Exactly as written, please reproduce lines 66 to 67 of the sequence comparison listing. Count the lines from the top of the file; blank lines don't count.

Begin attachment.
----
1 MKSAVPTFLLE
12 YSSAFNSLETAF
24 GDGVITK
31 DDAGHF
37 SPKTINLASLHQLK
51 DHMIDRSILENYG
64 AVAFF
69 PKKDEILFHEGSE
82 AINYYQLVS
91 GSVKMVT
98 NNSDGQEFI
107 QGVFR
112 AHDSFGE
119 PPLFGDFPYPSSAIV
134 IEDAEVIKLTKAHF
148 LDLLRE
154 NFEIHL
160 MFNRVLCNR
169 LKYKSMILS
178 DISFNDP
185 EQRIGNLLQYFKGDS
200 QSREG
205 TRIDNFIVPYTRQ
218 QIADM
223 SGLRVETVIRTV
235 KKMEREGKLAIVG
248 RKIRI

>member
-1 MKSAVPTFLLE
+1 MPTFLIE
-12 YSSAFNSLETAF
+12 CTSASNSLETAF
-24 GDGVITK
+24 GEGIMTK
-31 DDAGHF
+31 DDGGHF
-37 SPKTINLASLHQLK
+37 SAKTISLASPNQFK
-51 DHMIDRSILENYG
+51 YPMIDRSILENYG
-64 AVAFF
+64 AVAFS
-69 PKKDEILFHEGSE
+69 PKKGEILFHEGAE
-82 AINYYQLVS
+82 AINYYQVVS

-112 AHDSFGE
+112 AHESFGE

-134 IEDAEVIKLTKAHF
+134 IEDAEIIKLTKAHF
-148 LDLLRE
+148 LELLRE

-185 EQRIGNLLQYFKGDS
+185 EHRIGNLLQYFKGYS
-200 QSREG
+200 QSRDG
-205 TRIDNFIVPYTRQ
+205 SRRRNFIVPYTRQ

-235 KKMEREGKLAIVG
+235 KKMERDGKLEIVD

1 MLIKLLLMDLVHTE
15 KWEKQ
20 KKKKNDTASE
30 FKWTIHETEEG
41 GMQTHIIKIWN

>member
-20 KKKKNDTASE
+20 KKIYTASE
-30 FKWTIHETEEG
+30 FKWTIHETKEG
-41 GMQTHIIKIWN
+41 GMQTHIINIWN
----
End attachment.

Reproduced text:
>member
-20 KKKKNDTASE